Here is a great conversation on the the topic on conservativism and  atheism from the Point of Inquiry. Enjoy!

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Hey T. Duker, that was good, thanks.
I've listened two it 2 or 3 times now. It is good. He has some interesting points about the Christian Right.
yeah, I'm going to listen to it again. Those points are pretty interesting.
I really wanted this podcast to be interesting, but from a debate perspective it was very one sided. The podcast follows pretty much this pattern: Mooney attacks the right, Price shows how the left behaves the same way, and then Mooney changes the subject. It's a great format to cover a lot of territory, and it does address the conservative atheist question, but I would have rather had a liberal on board who could actually defend his position.
Yes, I noticed a lot of that too. I would have liked for stronger arguments from both sides. But I must say I was surprised that Mooney didn't start raising his voice, yelling, or making disingenuous gestures of diagreement after each of Price's rebuttles. I guess I'm kind of bidding low for what we can get from such a debate, when I say I enjoyed it. But then again, I enjoyed it with the thought that perhaps there could be more rounds between the two where they really go at it. Also, to hear all that Price had was a bit informative to me. Most of the things he said really fell flat on their face, but it showed me where his mind was at regarding his perception of the right as overwhelmingly controlled by religious right. It's just so foreign to me. I've got to listen to NPR more, I guess. We get that stuff all of the time, from everywhere, but I think I'm realizing how important it is to stay focused on where the left hangs itself up. I tend to lose track of what is being conjured up about the right and where the left drums this stuff up. Nobody watches the channels (400 to 900) with all of those religious programs, etc. Well many people do I suppose, but I don't. So this is my problem, I don't follow the whole fear of the religious right thing as much as these two got into in this discussion, and that is what I found most fascinating.
Excellent point, Stephanie.  The far left and the far right actually have more in common with each other than they differ on.  They both use the same sort of tactics to support their equally extremist positions, and have the same ultimate goal; that of achieving political power at the expense of everyone else.
In a word . . . BINGO!

I'm glad you've asked that question, TD.


Her's what I nposted not long ago . . .


I try to talk to atheists and I get jumped for not being a screaming liberal.

I try to talk to patriots and I get jumped for not being a screaming born-again Christian.

I try to talk to bikers and I get jumped for not being a screaming conservative.


With all the screaming going on, I can't help but wonder . . . what kind of a participatory democracy can we have when the world is embracing retribalization? And not only on the cultural, geopolitical, and religious fronts, but even down to the individual?  As great as the internet is at giving everybody a voice, it seems we predominately only want to hear people who agree with our own previously held opinions.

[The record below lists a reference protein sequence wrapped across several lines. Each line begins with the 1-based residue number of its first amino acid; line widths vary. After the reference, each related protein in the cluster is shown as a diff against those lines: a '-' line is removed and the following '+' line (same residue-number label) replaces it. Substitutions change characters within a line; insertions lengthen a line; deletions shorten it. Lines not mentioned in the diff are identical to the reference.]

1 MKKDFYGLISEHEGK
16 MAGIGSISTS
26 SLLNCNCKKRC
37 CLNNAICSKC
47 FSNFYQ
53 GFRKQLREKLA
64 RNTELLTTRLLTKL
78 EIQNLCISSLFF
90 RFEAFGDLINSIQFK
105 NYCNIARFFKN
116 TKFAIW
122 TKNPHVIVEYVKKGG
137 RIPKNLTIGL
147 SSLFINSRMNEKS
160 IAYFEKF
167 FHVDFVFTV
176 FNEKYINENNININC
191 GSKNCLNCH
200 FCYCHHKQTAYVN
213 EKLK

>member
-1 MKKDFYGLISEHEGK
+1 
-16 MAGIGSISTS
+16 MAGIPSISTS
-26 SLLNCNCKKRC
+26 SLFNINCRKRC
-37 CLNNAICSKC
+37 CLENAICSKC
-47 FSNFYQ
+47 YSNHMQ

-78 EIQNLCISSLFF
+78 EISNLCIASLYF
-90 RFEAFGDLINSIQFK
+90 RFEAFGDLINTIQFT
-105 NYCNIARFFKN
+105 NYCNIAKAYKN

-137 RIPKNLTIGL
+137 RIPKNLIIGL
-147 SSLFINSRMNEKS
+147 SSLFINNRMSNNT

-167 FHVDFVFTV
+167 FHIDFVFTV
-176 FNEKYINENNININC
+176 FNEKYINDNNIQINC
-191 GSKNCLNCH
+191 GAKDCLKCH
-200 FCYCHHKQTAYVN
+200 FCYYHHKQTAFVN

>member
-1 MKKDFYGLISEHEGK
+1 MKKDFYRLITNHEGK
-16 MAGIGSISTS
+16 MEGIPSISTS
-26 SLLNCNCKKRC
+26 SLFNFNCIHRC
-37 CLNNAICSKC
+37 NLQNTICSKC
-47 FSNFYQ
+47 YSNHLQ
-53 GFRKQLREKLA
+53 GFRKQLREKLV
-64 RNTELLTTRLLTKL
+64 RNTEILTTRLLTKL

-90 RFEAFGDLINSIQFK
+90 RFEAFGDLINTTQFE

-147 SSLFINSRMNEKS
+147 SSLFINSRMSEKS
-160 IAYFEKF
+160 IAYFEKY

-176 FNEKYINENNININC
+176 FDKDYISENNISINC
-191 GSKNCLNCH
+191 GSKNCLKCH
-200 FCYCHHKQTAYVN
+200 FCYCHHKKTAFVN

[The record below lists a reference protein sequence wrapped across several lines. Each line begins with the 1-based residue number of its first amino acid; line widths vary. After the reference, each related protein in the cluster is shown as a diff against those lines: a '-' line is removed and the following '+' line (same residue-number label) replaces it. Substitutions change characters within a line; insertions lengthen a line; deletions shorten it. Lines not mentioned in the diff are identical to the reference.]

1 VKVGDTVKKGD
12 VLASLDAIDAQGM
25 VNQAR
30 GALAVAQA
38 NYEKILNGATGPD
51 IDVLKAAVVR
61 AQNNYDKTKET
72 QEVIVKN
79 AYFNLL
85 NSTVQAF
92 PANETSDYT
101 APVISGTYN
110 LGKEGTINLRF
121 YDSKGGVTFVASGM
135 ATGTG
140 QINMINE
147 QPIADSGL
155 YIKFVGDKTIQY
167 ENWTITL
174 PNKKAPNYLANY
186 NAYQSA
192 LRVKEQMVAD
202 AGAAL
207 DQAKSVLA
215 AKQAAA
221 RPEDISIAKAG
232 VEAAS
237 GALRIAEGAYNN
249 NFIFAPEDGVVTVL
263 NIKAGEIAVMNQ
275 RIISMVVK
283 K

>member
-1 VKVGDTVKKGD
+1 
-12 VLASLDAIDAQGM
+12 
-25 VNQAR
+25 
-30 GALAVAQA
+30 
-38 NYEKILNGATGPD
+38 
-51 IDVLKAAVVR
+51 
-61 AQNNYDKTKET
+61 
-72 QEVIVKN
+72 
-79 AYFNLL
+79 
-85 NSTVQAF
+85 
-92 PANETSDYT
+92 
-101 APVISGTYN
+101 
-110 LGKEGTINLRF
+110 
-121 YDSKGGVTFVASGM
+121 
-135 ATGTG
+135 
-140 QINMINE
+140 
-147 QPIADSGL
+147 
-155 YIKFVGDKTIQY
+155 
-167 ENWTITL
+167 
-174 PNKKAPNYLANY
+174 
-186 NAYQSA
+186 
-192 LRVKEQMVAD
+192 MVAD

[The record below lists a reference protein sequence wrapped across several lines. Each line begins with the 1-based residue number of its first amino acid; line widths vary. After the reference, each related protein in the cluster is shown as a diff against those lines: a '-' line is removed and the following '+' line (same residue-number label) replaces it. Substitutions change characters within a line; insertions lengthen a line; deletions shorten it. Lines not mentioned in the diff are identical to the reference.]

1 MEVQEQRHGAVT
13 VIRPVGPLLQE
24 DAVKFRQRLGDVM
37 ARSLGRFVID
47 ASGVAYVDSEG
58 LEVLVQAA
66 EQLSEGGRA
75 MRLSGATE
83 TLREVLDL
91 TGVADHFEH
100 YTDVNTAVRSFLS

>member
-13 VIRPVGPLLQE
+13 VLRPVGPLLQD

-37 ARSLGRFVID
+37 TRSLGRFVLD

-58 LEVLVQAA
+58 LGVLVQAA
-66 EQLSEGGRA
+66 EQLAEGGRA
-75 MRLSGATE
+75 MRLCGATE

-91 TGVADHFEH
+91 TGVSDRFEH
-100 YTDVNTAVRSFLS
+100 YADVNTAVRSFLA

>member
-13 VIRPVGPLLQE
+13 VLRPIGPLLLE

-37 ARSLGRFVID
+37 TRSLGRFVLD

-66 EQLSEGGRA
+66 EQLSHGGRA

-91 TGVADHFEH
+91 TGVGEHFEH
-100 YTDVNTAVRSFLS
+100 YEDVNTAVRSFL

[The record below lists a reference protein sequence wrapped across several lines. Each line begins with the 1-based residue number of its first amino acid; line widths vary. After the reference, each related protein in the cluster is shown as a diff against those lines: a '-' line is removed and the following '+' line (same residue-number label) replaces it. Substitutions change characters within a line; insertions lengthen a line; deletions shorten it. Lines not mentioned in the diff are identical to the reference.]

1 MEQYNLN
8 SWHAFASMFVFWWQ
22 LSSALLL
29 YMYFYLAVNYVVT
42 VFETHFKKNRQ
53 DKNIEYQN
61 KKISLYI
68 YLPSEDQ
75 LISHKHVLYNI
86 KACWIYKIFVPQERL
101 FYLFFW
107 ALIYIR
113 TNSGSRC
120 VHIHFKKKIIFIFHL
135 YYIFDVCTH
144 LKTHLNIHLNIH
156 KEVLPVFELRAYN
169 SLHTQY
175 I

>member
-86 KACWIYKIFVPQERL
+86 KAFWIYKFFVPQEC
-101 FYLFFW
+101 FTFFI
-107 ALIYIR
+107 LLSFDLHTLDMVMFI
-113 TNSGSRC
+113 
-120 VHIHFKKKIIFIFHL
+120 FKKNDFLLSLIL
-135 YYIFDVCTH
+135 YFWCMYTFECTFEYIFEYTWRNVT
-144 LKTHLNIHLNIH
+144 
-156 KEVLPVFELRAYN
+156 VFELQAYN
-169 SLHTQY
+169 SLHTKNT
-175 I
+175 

How can we see new horizons if we only look in the mirror?


So, as someone who values freedom of the road and freedom of thought, and who believes Earth's best chance of having a locale where those ideals might be achieved it the U S of A, I ask . . .  AM I THE ONLY ONE???

This is an absurd question.  One might as well ask, "Must atheists wear neckties?"


Liberalism (a political stance) and atheism (a rejection of religious belief) really have absolutely nothing to do with each other.  Similarly, religious belief and conservatism have nothing to do with each other.   One is a political attitude, the other a religion. 


Anyone ever hear about separation of church and state?


The only (tenuous) relationship that in fact exists is that, historically, the liberal political establishment in this country has attempted to get more votes by reaching out to fringe groups like environmentalists, gays, racial minorities and so on.  The conservative side, not be outdone, reached out in a similar way to fundamentalists and other highly religious groups to try and cultivate their support.


Neither party really incorporates the beliefs of the minority elements into their philosophy, but they each give lip service to the desires of the smaller groups, and add their demands to the respective political agendas, in order to continue to draw the resultant votes that are generated.  


It's all a rather poorly concealed game of coalition-building for political gain.


A better question, and one that I think has a much higher degree of causative correlation, would be: "Must atheists be intelligent?"



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